Catching Up with New Kids: Nofar Method

As a competitive swimmer and water polo player, Nofar Hagag has always approached her practice of Pilates from the lens of an athlete. She’s been competing or training for nearly all her life — even during her service in the Israeli army, she was an athletic trainer. She came to the States to play water polo for St. Francis in Brooklyn and after an injury, started working out at the Movement Salon on 17th Street, looking for a way to work through her injury. The combination was her “aha” moment.

She trained there for years, and then, in 2019, opened her own small studio in the Flatiron, calling it the Nofar Method and bringing her own athletic twist to the Pilates reformers and “Cadillacs.”

“Classical Pilates is very specific — it’s built for a dancer’s body and is very stretchy. The workout is less satisfying if you don’t have that body,” Nofar says. “Our workout is more athletic. The exercises are very challenging — the repetition, the approach to the full body. People feel it the day after.”

The Tribeca studio — her second; a third just opened in Miami — has 10 Reformers and 10 Cadillacs; a typical 50-minute class has students switch rooms after 25 minutes on each. Each class has two teachers, so there is always oversight and adjustments going in each room. There are morning and evening classes, $45 each or $37 with a 10 pack.

Nofar says that much of her clientele, especially in Tribeca, ranges in age from 20 to 70, a testament to the customized and safe workouts that the machines allow.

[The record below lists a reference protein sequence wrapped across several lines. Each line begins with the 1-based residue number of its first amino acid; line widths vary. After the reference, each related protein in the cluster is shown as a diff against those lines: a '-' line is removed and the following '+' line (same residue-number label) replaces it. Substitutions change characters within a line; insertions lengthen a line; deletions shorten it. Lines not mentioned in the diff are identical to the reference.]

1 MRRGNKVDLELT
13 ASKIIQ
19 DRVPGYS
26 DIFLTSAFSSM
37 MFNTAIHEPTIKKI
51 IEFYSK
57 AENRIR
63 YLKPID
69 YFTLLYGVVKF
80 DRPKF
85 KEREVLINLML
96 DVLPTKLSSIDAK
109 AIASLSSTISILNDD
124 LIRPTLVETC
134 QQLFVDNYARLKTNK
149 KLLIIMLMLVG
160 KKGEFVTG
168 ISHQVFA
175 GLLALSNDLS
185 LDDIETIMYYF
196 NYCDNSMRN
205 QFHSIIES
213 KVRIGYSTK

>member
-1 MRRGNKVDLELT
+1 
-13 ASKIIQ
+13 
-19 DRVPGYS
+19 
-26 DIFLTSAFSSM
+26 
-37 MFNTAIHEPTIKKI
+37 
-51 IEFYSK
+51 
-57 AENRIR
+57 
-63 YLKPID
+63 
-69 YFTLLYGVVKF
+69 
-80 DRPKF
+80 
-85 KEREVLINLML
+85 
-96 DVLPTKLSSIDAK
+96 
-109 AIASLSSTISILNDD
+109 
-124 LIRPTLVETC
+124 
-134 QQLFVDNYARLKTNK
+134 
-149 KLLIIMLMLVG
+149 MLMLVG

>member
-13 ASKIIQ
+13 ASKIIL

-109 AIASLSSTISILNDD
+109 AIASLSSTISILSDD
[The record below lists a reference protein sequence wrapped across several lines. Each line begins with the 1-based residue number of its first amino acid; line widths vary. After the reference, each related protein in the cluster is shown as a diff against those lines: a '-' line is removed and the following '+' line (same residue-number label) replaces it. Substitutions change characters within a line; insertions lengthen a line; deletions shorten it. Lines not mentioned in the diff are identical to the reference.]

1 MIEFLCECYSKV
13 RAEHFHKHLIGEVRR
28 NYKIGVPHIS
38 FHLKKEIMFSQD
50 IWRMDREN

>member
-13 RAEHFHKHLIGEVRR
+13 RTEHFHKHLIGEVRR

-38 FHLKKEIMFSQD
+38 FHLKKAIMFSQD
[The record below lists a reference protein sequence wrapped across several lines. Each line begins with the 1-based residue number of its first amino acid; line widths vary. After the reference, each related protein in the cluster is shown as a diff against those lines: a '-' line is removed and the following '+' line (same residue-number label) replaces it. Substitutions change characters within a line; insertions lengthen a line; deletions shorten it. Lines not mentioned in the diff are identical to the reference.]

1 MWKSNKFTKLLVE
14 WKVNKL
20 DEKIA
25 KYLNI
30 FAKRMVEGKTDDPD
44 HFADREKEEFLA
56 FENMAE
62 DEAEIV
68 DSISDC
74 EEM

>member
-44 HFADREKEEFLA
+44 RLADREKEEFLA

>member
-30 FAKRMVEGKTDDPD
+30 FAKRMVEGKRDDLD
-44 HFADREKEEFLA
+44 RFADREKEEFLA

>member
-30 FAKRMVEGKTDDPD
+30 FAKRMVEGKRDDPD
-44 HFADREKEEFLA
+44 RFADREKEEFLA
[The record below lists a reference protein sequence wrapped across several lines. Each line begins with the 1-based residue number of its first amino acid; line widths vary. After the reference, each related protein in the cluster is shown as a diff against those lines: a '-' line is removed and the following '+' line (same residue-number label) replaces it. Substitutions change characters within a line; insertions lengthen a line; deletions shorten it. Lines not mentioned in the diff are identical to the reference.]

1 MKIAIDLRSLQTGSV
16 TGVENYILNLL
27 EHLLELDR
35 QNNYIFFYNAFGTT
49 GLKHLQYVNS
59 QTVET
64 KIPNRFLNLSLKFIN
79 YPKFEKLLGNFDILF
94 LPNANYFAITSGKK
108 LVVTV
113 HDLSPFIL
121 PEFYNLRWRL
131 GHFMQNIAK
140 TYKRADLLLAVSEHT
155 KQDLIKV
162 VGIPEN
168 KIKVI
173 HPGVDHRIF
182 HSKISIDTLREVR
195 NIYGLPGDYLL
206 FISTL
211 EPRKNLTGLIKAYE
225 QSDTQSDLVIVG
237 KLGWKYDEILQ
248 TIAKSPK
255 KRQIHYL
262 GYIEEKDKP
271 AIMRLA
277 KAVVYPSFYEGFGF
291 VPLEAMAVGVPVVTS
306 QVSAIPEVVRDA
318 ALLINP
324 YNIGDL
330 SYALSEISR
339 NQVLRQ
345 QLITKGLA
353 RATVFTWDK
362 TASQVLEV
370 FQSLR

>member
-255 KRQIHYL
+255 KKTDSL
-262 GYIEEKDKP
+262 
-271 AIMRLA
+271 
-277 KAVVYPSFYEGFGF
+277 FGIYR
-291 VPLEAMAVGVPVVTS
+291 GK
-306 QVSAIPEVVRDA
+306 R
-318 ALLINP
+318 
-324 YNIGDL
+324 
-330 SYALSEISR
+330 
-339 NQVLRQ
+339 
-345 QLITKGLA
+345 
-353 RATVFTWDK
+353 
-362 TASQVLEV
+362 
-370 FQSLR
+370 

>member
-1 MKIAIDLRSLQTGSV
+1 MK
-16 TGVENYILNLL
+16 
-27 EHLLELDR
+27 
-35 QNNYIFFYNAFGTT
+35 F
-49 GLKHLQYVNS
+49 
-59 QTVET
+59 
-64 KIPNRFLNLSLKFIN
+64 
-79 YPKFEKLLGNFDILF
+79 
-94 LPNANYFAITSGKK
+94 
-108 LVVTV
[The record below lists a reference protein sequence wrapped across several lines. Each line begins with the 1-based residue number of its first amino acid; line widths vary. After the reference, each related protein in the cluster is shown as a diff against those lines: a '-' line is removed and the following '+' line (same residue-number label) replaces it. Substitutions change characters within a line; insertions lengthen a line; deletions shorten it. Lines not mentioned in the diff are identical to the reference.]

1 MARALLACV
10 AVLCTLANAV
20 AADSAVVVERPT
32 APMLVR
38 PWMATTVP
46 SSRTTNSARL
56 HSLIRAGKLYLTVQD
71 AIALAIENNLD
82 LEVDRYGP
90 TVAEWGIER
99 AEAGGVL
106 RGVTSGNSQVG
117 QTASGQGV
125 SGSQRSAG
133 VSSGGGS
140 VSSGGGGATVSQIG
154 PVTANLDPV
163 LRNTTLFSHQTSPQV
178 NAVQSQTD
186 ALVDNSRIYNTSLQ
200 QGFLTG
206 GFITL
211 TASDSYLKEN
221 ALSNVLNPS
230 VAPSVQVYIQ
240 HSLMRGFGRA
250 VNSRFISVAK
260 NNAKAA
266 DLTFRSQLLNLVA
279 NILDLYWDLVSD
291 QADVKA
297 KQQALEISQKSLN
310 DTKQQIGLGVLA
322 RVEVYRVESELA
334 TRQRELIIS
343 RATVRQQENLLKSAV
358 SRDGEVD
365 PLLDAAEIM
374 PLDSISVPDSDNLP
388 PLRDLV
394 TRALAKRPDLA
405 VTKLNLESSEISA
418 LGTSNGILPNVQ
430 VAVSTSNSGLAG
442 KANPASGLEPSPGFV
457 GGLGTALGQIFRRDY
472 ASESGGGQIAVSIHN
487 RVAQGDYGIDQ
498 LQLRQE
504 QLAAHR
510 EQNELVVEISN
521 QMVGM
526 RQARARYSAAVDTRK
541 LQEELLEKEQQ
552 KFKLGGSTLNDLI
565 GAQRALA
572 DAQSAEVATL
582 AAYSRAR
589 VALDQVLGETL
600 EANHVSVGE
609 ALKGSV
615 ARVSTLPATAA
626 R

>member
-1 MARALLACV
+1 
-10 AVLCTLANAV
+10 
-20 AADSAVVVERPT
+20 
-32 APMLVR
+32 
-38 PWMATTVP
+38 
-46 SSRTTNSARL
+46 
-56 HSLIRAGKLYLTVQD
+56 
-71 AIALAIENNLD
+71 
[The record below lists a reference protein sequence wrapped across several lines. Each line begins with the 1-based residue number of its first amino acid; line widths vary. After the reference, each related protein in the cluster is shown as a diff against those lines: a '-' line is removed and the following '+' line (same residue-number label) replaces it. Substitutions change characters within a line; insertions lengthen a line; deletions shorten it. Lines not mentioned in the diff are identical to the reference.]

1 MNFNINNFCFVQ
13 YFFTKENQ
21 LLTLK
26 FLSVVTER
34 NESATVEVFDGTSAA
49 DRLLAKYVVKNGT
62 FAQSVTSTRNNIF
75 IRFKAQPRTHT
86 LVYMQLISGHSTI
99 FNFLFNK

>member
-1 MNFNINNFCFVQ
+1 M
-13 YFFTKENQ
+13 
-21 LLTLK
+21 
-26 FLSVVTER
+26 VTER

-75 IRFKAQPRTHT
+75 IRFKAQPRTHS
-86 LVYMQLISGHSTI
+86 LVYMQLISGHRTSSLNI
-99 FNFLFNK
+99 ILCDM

“In my opinion it’s a magical machine if you don’t have a lot of tenge of motion,” she says. “The machine let’s you go into a plank without hurting your back or do a pushups or lunges that protect your body. And you can modify with a machine with those injuries. Plus I like how it makes people feel. It makes you feel accomplished and successful.”

The Cadillac is loaded with toys and props, “an amusement park for the body,” so the workouts change in each class with each trainer. “And that’s the secret to stimulate your body. It’s a surprise every time you come.”

The pandemic sent her business on Zoom, but it also allowed her to afford a bigger space in the Flatiron when things reopened. Tribeca opened in September 2022 in an even bigger space — she has a room for private classes downstairs and will add an infrared sauna room in December.

She has 20 teachers on staff, all of whom she has trained herself from scratch. “I didn’t want to take teachers from the classical Pilates world,” she said. She also trains them in the social aspects of teaching — she wants her studios to be welcoming and fun. “I feel like the connection between the people makes the workout more successful. That’s something I brought from Israel. It’s a friendly, interactive class.”

Her teachers will do rotations in Miami, where she will keep an apartment for them when they come. And of course she will continue to teach in all locations. She teaches 20 classes a week now, down from 30 in order to keep the expanding business running. She also does occasional Pilates retreats.

And she’s gone back to her first love, water polo, training with the New York Athletic Club’s masters program. “I am doing it for me, to stay connected to who I really am and why I came to America, before I started all this. It grounds me.”

Nofar Method
68 Thomas | West Broadway and Church


1 Comment

  1. I like this place because every time I walk by I get a laugh. On the front window it says in big letters ORGANIZE YOUR BODY and I think “Gee, my body already has plenty of organs, why would I need more?”